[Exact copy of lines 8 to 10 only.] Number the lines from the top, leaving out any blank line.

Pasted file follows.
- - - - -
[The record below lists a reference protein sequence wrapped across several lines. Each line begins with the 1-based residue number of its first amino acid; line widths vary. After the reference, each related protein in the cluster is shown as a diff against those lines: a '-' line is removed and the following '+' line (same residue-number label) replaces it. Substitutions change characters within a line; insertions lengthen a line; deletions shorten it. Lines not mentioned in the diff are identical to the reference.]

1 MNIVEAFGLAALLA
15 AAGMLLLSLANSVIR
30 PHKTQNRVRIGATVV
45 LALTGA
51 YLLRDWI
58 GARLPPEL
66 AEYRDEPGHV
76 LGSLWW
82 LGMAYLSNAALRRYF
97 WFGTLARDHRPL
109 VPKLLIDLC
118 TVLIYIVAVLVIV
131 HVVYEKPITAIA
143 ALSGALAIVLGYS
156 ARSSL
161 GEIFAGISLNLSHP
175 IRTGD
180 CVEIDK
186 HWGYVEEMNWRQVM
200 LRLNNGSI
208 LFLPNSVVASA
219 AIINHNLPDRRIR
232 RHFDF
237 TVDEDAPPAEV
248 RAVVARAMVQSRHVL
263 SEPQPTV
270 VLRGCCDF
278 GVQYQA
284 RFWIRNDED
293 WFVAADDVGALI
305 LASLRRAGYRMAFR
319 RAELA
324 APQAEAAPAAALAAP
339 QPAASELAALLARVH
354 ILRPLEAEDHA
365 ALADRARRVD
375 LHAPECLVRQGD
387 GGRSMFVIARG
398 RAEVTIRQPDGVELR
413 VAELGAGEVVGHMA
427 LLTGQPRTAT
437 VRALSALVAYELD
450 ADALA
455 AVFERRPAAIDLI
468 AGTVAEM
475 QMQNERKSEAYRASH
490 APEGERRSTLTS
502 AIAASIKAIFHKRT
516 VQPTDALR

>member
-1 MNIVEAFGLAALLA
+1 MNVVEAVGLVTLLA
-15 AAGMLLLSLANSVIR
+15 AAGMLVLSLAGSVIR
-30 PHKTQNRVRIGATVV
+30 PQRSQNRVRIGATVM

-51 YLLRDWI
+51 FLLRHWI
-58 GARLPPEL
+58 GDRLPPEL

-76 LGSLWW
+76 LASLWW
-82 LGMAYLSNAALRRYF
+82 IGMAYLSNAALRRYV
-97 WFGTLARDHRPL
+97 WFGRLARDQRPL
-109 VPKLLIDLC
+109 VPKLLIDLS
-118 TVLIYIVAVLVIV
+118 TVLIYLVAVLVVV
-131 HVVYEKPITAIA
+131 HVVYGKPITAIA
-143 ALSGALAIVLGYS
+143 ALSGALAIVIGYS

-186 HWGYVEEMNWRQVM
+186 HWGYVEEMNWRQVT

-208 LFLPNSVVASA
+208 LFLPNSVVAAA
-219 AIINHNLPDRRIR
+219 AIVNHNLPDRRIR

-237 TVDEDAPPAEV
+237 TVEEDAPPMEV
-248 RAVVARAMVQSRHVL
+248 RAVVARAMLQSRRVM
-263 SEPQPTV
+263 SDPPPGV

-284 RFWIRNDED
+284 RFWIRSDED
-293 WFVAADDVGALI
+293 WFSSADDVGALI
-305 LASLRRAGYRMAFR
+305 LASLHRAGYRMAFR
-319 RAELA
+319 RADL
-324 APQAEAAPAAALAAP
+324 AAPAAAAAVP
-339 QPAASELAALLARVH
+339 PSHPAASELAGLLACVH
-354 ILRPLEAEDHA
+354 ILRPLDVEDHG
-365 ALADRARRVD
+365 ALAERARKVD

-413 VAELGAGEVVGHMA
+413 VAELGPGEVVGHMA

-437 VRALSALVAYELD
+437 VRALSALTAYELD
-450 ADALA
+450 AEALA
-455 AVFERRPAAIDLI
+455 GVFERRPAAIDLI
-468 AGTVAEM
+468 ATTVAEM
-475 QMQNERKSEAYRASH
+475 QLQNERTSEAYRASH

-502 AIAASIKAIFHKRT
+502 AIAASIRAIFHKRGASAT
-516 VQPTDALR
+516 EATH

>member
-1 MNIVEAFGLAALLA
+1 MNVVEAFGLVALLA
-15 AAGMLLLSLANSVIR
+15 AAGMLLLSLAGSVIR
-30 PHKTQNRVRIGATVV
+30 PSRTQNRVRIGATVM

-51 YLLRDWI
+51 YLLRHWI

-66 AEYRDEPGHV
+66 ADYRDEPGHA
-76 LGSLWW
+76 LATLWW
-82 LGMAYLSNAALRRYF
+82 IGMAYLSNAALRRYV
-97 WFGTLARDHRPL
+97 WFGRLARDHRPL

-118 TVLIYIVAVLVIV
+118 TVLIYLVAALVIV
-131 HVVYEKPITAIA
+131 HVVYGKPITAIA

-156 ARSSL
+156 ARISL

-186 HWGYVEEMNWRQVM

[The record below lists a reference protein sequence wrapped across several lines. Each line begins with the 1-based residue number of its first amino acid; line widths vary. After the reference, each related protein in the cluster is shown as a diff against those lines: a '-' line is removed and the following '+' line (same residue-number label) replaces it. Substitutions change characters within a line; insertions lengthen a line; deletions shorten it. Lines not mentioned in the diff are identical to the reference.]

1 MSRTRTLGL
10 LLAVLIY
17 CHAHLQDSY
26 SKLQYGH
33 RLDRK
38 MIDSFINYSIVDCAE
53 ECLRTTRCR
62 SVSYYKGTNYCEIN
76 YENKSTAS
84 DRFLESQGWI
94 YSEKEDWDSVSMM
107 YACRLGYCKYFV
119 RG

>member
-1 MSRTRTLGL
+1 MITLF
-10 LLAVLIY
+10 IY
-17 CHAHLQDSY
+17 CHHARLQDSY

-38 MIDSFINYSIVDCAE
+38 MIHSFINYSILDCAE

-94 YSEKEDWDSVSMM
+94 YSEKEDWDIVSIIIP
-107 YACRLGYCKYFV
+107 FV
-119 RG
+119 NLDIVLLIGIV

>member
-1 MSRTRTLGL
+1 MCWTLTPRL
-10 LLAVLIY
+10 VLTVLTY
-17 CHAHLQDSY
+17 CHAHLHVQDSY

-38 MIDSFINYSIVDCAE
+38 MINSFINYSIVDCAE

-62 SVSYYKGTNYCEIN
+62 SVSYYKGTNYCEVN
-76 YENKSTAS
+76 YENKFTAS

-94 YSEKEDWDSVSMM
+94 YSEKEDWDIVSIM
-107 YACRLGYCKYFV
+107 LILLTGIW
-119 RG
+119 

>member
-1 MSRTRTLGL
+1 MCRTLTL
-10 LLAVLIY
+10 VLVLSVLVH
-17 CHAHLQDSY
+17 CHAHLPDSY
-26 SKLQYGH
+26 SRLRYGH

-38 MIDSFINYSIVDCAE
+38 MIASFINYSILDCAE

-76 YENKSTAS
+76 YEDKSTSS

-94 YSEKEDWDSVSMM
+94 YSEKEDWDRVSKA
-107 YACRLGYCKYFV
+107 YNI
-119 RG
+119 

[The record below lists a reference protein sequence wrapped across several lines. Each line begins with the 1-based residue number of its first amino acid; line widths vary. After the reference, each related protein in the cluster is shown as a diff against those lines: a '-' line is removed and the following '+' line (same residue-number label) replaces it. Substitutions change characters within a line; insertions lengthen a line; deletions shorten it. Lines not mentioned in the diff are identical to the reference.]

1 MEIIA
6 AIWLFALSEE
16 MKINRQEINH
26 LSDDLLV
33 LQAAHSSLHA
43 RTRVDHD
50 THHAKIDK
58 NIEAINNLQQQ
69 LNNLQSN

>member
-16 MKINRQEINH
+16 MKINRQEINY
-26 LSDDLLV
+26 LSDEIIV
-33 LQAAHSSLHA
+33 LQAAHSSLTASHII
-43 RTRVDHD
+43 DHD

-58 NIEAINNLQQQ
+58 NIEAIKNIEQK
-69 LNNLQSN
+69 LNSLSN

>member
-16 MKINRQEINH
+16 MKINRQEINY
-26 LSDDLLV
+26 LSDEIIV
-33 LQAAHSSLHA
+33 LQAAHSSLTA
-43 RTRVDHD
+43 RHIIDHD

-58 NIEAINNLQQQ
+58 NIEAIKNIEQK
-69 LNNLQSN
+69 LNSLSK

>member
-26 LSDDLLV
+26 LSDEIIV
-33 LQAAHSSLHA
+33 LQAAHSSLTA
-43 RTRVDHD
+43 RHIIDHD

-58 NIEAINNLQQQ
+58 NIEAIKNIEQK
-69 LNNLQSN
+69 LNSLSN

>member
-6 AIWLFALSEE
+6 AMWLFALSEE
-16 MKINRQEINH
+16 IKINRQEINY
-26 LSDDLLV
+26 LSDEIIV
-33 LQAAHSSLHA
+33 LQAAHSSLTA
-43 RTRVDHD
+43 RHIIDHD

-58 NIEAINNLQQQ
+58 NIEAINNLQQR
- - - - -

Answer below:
66 AEYRDEPGHV
76 LGSLWW
82 LGMAYLSNAALRRYF